Woven from the words of the inhabitants of a small Suffolk village in the 1960s, Akenfield is a masterpiece of twentieth-century English literature, a scrupulously observed and deeply affecting portrait of a place and people and a now vanished way of life. Ronald Blythe’s wonderful book raises enduring questions about the relations between memory and modernity, nature and human nature, silence and speech.
Ronald Blythe lovingly draws apart the curtains of legend and landscape, revealing the inner, almost clandestine, spirit of the village behind. His book consists of a series of direct-speech monologues, delivered by forty-nine Suffolk residents, and interpretatively linked by the author. The effect is one of astonishing immediacy: it is as if those country people have looked up for a moment from their plow, lawnmower or kitchen sink, and are talking directly (and disturbingly frankly) to the reader. This is a brilliant and extraordinary book which raises disquieting second thoughts when the poetry has faded—as Mr. Blythe says, it is like a ‘strange journey through a familiar land.’
—Jan Morris, The New York Times Book Review
You will never be the same after reading this exquisite and revelatory book. You are caught by this chronicle, by the words of non-celebrated villagers. You do not hear them talking; you hear them feeling…It is life sung out by the celebrants of themselves. If you buy only one book this year, let it be this one.
A hundred years from now, anyone wanting to know how things were on the land will turn more profitably to Akenfield than to a sheaf of anaemically professional social surveys.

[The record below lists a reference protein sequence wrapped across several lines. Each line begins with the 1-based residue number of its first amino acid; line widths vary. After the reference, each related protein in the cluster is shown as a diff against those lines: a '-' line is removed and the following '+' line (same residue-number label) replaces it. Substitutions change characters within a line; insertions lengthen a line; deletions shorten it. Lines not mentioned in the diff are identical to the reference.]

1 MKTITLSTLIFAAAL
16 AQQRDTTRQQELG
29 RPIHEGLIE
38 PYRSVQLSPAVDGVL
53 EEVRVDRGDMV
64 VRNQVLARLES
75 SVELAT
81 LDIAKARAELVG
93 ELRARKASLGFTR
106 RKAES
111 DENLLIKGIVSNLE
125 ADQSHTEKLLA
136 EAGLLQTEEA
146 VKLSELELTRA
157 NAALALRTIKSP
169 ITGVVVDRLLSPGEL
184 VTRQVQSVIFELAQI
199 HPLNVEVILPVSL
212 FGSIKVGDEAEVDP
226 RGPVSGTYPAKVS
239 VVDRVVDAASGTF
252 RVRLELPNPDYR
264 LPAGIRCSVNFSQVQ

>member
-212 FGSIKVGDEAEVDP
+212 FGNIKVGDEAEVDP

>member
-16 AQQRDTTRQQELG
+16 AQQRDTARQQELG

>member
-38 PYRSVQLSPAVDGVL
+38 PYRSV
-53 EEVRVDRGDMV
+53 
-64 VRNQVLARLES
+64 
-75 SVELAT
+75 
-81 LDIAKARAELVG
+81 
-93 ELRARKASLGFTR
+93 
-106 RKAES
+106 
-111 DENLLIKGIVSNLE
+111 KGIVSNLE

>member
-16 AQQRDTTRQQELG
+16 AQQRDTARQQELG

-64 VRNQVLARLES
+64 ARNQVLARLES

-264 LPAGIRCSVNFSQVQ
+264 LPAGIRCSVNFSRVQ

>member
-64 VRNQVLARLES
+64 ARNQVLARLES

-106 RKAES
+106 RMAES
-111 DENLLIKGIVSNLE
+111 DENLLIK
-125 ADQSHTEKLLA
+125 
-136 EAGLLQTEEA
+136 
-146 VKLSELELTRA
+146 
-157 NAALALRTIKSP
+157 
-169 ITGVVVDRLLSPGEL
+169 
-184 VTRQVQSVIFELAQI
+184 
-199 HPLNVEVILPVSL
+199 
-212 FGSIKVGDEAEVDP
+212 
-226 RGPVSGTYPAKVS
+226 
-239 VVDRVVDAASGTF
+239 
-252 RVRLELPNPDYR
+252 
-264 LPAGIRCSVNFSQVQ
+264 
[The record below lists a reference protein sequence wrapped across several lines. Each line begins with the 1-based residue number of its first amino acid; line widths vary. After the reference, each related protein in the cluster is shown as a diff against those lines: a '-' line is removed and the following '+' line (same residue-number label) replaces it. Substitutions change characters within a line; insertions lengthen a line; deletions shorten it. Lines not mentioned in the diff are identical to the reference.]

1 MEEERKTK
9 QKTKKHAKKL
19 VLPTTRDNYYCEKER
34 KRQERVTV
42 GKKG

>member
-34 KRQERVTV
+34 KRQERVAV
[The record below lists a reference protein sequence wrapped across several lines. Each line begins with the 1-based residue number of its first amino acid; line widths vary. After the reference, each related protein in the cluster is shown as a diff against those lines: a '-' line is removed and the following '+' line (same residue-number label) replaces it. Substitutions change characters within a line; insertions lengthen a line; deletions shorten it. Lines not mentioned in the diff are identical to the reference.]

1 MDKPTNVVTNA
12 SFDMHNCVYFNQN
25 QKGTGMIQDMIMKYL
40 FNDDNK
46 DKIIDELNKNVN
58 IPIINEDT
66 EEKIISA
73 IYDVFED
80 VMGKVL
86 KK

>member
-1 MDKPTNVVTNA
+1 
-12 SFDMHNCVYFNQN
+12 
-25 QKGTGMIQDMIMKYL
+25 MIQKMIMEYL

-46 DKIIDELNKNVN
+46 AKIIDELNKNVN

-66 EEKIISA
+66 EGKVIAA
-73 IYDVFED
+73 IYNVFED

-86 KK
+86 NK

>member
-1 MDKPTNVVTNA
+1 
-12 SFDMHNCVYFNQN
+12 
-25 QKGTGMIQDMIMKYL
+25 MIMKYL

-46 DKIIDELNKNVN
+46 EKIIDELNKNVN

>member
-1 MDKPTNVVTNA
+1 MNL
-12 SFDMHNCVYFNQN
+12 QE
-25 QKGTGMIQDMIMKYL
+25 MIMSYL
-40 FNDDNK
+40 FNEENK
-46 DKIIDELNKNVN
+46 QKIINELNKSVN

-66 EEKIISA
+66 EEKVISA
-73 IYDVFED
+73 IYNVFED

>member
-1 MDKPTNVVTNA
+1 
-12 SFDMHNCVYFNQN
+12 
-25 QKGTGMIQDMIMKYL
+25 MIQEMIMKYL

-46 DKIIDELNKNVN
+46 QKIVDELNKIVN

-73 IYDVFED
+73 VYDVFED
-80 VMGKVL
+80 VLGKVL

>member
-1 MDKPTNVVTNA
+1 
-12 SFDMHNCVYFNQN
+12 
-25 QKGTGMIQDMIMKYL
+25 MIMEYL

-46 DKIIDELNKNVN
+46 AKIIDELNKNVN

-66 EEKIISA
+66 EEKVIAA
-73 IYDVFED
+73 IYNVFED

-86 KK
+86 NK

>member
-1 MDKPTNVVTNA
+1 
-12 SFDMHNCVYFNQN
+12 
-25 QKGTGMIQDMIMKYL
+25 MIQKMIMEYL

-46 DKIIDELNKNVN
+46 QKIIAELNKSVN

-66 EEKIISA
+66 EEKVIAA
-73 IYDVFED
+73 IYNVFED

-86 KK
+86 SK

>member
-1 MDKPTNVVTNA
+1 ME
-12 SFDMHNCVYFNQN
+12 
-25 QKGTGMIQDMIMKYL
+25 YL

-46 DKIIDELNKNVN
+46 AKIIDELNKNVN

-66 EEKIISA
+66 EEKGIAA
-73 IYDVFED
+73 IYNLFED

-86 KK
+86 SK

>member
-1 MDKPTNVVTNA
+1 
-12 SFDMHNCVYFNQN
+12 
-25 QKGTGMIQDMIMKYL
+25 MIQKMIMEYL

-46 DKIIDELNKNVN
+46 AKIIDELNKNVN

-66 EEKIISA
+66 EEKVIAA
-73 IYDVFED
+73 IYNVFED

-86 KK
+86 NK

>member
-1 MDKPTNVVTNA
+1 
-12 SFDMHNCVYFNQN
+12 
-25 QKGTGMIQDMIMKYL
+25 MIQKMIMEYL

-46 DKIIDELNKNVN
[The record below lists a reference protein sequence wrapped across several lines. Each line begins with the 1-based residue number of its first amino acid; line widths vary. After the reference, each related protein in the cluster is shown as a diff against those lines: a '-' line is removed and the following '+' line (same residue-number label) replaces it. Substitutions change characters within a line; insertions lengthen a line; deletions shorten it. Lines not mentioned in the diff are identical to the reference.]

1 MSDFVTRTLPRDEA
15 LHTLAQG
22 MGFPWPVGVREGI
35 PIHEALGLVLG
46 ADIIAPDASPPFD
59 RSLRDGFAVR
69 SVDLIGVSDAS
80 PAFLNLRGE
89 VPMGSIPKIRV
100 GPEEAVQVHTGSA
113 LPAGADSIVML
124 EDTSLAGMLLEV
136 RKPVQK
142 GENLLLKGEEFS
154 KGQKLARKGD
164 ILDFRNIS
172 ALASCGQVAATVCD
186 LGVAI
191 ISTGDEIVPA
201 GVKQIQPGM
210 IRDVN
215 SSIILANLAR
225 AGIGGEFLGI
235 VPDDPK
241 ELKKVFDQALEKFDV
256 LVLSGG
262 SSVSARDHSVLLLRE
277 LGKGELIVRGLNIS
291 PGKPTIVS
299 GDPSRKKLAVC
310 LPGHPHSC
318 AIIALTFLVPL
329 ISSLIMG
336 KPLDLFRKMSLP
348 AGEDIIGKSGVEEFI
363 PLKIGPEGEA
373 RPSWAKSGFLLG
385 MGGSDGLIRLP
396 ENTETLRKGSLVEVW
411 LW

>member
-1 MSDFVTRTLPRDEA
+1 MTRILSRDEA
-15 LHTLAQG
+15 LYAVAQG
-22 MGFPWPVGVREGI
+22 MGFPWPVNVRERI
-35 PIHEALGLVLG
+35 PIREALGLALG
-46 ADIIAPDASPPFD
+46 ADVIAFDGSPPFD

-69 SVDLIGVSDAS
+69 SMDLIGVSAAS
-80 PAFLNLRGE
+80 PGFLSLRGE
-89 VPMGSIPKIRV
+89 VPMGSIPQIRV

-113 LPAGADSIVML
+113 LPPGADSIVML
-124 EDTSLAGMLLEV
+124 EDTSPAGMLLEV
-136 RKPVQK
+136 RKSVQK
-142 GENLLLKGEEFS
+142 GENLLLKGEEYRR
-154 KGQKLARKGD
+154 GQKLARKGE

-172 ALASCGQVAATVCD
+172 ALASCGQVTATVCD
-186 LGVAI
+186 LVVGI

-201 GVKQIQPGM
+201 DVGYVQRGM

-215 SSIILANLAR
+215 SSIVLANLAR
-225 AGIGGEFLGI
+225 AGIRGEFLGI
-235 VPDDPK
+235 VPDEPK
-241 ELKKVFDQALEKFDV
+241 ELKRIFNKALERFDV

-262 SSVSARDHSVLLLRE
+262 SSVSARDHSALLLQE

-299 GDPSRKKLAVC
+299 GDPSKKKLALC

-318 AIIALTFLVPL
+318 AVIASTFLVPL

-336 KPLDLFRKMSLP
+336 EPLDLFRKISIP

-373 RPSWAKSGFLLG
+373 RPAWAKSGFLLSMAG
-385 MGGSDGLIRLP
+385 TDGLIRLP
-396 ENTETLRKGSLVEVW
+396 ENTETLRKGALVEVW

For all its quiet and subtlety, Akenfield documents the disappearance of an entire mode of civilization. Like the artist he claims foremost to be, he animates the countryside, gives it color and depth. He turns “quiet streets of old houses” into “huge clear spaces,” and finds the ordered, evolving poetry in everyday speech and feelings.
—John Lingan, The Baffler
…[O]ne of the really great books of the decade.
Here is a delectable book; a book to linger over and cherish, every page of which compels fresh thought and lets the reader actively participate in an attempt to understand and evaluate the life of one East Anglian village in the nineteen sixties.
—Edward Candy, The Times Saturday Review
A superb documentation of the changes which have revolutionized modern England.
Still the best portrait of modern rural life in England, subtle and compassionate.
—Roger Deakin, BBC Wildlife magazine
The community of Akenfield remains wild, mysterious, glorious, petty, and finally beyond reach…What makes the villagers what they are? What is their future? The life-likeness of the book leaves the questions far beyond the range of facile answers.
—The New Republic